Some of the most dedicated, diligent, friendly people you work with or will soon get to work with don’t work for the NHS. Chances are whoever cleans the wards, prepares and serves the food, fixes the lights, and keeps the car parks secure is not an NHS employee. Does it matter?

In years past, they would have been. A hospital had very few people working in it who were not also working for it. But then came the dawning of the ‘internal market’ and the ‘purchaser-provider split’. Started by governments before Blair but enthusiastically carried forward by the Blair government. And every government since. Then we saw the creation of Foundation Trusts and the Health and Social Care Act 2012 (HSCA). All part of the same process, which is outsourcing: giving bits of what the NHS used to do to private companies. Does it matter?

If it had stopped at sandwiches and security guards, arguably not. But it didn’t. The HSCA extended that process to every part of the NHS, making it a legal obligation for CCGs (the bits of the NHS dishing out the money; more on them below) to insist every part of the NHS, clinical work included, should be made available to competitive tendering while guaranteeing, in law, that the Minister for Health no longer held direct responsibility for the quality of work carried out. Which means now in theory every clinical service could be given over to an external provider. There were a few early disasters: Hinchinbrooke Hospital was outsourced in its entirety, given to Circle Health, a corporate healthcare giant with roots in the USA. It flopped. Within a few years Circle pulled out, leaving the taxpayer to clean up the mess. They are far from the only example. But did this slow the process down, give governments pause for evidence-based thought? No. Ideology driven outsourcing continues apace. Now we see the very structure of the NHS shifted to accommodate more: CCGs are being phased out, we are told, to be replaced with Integrated Care Providers. To allow easier integration of services, we are told. But what could be a better path to integration could equally be a shorter path to privatisation. Outsourcing spiralled down to its remorseless conclusion: mass privatisation, handing over of entire swathes of the NHS to large private companies. Who are you going to work for?  Will that NHS badge mean anything beyond a front for outsourced contracts?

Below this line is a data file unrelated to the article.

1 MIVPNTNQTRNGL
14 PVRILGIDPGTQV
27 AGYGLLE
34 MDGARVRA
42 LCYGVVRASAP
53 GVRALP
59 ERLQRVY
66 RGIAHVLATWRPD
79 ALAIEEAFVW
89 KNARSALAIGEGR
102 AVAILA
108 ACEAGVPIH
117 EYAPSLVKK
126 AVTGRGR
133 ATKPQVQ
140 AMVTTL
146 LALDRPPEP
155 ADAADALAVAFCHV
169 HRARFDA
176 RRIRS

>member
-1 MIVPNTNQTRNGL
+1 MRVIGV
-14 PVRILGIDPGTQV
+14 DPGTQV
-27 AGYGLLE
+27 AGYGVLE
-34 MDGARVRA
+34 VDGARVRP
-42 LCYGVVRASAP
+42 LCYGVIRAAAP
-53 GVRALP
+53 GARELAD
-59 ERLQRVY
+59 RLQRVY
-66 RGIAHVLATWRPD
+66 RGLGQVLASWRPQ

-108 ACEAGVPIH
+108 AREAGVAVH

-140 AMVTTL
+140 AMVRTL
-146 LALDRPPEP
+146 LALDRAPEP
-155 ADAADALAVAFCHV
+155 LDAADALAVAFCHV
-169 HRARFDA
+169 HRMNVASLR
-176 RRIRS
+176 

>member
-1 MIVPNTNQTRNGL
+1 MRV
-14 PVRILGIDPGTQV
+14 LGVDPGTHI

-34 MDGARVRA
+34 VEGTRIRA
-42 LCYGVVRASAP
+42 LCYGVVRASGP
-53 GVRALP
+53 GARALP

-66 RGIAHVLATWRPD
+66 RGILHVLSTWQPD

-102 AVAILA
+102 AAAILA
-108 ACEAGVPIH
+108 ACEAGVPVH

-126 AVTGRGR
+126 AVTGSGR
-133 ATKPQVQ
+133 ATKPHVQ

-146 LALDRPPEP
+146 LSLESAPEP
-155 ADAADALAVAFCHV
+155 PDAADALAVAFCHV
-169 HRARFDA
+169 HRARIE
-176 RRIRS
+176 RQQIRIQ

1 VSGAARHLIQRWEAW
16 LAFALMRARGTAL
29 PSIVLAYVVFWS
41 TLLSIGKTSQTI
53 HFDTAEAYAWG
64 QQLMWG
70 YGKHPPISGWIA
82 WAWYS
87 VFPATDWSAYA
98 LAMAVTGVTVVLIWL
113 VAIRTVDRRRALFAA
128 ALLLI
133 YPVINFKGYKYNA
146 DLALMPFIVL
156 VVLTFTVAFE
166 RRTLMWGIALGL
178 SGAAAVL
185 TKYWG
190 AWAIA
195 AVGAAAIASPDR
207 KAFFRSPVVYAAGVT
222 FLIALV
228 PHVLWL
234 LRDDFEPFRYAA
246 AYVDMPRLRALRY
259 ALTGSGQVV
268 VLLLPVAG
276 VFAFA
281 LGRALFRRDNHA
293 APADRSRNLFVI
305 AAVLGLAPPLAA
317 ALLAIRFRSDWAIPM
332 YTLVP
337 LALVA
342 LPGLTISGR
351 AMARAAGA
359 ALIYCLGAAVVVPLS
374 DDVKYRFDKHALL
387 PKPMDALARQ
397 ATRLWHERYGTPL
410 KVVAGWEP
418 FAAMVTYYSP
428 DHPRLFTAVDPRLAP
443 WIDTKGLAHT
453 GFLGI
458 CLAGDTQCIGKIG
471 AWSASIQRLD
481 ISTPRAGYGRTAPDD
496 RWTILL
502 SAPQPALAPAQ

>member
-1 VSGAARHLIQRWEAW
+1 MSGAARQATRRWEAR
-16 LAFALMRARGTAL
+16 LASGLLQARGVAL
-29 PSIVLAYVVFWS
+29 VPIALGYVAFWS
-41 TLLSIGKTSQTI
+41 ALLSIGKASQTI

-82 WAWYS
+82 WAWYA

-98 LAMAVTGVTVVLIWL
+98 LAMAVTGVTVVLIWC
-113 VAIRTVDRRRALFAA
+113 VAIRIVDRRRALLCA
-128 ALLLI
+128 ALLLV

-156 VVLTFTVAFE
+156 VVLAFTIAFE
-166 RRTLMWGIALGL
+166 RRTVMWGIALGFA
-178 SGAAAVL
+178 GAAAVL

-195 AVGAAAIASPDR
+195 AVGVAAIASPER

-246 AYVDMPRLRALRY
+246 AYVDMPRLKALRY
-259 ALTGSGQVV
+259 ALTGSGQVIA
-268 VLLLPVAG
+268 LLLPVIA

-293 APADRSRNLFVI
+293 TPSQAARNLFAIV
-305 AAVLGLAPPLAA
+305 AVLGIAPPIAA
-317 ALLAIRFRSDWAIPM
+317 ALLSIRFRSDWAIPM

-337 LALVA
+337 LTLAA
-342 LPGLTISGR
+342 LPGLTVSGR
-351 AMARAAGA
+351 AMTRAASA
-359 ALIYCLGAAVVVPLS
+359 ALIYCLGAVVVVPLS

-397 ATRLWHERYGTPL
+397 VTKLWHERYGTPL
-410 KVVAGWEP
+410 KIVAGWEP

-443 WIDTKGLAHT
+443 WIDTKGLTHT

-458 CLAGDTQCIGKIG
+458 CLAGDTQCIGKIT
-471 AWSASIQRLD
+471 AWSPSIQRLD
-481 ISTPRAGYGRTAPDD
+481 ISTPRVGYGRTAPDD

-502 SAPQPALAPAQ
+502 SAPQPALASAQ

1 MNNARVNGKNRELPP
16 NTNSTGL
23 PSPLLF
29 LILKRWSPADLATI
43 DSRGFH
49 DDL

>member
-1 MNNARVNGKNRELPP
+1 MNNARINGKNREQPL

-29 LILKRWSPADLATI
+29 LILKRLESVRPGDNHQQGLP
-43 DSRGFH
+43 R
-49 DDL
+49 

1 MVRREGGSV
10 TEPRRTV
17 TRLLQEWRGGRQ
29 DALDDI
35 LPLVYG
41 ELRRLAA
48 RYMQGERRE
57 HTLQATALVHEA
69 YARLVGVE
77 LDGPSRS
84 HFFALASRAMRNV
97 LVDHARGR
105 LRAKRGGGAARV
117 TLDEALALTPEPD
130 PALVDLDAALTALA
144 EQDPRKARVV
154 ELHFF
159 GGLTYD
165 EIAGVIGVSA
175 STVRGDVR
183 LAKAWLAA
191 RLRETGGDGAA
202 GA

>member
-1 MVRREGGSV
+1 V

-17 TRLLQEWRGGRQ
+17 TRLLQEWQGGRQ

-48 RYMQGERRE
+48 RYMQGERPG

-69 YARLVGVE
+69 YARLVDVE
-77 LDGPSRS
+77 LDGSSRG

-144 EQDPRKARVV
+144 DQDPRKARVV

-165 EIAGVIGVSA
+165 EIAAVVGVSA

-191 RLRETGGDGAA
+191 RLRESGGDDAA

Image credit: Alan Taman

What started with Starbucks coffee and Serco security ends with the NHS as little more than a branded logo, a smiling mask hiding rafts of outsourced sectors and what is left of the NHS, the non-profitable bits no private company wants, struggling to cope in an increasingly fragmented, less efficient service. With private companies pocketing eye-watering sums to give to their shareholders.

Far fetched?  Would any government dare?  They already have. Take ‘NHS Test and Trace’. Or rather, take the NHS mask off. There you will see Serco, Sitel, Deloitte and a host of smaller companies taking in billions of pounds of public money. And in return?  A system that reaches barely half of the people targeted, and hands over vital local information to local, public-health tracers only when that data is days old and next to useless. The call-centre model, applied to Covid. Great if you’re selling phones. But people’s lives? Is ‘private always better’? Clearly not. And even on the small scale, outsourcing still matters, and not in a good way. Handing over ‘estates’ contracts to private firms, for example, completely ignored the reality that most hospitals do not lend themselves to easy solutions. Changing the light often means knowing about arcane wiring and mysterious electronic systems. Which ‘home-grown’ expertise got to know but which the incoming private company does not. Less efficient, not more.

Outsourcing need not be an evil. But the ideology driving it, favouring private enterprise above public service as an assumption despite the evidence, is hostile to the NHS. Doctors for the NHS opposes the outsourcing of clinical contracts and calls for an ending to the HSCA and the changes it is causing. We welcome medical students. A better tomorrow will need to be fought for.

Alan Taman

Communications Manager, Doctors for the NHS

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